A very Special book promo and Vignettes by Luke, Mary Catelli and ‘Nother Mike

Book promo

If you wish to send us books for next week’s promo, please email to bookpimping at outlook dot com. If you feel a need to re-promo the same book do so no more than once every six months (unless you’re me or my relative. Deal.) One book per author per week. Amazon links only. Oh, yeah, by clicking through and buying (anything, actually) through one of the links below, you will at no cost to you be giving a portion of your purchase to support ATH through our associates number. A COMMISSION IS EARNED FROM EACH PURCHASE.
*Note that I haven’t read most of these books (my reading is eclectic and “craving led”,) and apply the usual cautions to buying. – SAH*


A tense, character-driven sci-fi thriller full of action, corporate intrigue, and creeping-dread horror.
A young woman defies her father in search of treasure among the stars…
Shao has two choices: live and die the boring corporate life her father demands she live OR go on an adventure searching for space pirate treasure.

Shao hates her boring, corporate-driven spaceship pilot job. Living up to her father’s vision for her hasn’t been easy, but she’s been a dutiful daughter. Until she discovers a data chip leading to a pirate treasure. Suddenly faced with a new path, she convinces her crew to ditch their corporate responsibilities to go on a treasure hunt instead.
Shao has no idea she’s made a huge mistake and that her crew-including her girlfriend, Mai Wren-will wind up paying for.
With forces beyond her knowledge at play, Shao stands to lose everything she holds dear. Her decisions will be her downfall and she’ll have to make tough calls that’ll forever alter her future and the lives of her crew. Some of them might not survive, but that was a choice Shao made, and she must live with the consequences… no matter what they may be.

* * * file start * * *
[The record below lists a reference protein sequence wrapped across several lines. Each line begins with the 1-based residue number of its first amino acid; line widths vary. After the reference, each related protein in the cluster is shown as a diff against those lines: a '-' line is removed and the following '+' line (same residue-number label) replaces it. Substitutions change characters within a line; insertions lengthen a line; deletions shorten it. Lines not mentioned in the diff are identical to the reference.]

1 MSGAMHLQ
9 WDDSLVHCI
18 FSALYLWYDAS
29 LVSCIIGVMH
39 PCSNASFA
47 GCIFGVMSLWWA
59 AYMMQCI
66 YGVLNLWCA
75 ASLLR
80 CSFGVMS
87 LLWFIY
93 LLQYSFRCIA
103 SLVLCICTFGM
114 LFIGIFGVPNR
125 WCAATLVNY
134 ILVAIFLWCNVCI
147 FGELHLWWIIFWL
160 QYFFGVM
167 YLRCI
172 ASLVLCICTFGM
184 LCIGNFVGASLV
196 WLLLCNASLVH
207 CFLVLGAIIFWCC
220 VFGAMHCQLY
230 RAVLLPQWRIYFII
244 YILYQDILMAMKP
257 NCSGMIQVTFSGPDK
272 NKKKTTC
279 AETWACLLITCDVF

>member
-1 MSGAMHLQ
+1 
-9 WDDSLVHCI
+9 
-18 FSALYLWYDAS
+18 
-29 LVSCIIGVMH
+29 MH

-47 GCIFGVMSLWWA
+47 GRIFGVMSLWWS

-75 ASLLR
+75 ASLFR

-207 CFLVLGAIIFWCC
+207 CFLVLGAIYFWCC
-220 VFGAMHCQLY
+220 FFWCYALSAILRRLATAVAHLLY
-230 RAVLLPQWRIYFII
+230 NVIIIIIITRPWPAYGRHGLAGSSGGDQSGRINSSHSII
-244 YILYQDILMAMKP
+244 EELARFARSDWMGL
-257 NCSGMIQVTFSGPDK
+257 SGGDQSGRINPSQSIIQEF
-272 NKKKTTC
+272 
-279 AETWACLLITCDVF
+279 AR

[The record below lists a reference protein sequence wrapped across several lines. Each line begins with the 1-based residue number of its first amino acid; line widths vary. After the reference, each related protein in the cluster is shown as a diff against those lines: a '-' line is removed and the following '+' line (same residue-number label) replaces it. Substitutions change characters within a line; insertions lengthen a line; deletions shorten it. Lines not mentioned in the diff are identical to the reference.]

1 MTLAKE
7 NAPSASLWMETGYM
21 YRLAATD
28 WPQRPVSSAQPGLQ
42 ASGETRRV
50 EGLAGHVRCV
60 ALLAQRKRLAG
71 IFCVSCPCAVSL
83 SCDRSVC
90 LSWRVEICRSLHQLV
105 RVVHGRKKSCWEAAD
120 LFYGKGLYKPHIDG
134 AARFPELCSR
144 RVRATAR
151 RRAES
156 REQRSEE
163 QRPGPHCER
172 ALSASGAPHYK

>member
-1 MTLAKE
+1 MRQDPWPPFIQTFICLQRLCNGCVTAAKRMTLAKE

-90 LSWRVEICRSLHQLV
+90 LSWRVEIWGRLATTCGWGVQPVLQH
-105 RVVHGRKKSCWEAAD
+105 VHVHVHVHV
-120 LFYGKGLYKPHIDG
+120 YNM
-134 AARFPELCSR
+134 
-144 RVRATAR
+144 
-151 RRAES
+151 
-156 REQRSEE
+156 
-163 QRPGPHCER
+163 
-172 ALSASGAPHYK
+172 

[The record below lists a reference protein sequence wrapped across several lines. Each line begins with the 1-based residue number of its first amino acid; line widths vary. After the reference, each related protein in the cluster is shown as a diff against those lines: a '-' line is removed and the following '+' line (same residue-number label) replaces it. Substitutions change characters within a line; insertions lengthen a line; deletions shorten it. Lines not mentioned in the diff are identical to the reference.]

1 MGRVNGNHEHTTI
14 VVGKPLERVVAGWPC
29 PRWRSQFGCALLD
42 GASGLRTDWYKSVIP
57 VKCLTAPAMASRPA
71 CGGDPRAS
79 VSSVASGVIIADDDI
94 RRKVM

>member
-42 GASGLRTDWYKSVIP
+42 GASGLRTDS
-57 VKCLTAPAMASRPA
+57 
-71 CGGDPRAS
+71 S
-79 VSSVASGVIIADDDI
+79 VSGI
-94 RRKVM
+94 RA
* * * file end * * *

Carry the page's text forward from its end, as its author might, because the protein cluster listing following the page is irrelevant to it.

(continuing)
Set in a hard sci-fi world of Aphelion, Incitatus takes place in the near future, after humanity colonized the entire Solar System, and technology blurred the lines between humans and machines.
The book is full of action, conflicting interests, intrigue, and fear of the unknown, both in the outside world and inside the human mind. From transhumanist themes to matters of love, individuality, and personal freedom, Incitatus is an engaging, exciting thriller for adult audience.

FROM CLAYTON BARNETT: Obligations of Rank

Empress Faustina has always ruthlessly used those around her. With her three sons now young men, it is their turn.

To the imperium’s west, the Texans are increasingly unhappy with the empress, especially following her use of a fusion weapon against the city of St. Louis. A broken demi-human, Edward, is sent to patch up what affairs he can.

North, fleeing the ice and snow of a coming ice age, the Canadians and their army are on the Ohio River, threatening territory the imperium considers its own. Young human Robert, undercover as a simply legionary, joins a task force to find out what is going on.

But the prize is the terraforming of Mars, led by the Russian Empire. Crown Prince Laszlo, a friend of the Russian court, takes an experimental ship to determine what they and their Machine allies are doing on the once-red planet.


He’s a man on the run. But on this harsh alien world, freedom doesn’t mean he’s safe.
Peter Dawe can’t face his mother’s relentless grief. With her anguish deepening his guilt and the colony’s governor out for revenge, he’s desperate to escape a deadly situation ready to explode. So he jumps at the chance to journey north away from danger, chasing the rare sight of a long-lost aircraft.
Buoyed by the glimpse of a machine he’s never seen before, Peter discovers the pilot desperately needs aid for his newborn son. But with sinister agents searching for them both, the remote planet may not be big enough to preserve the young fugitive from his enemy’s vengeance.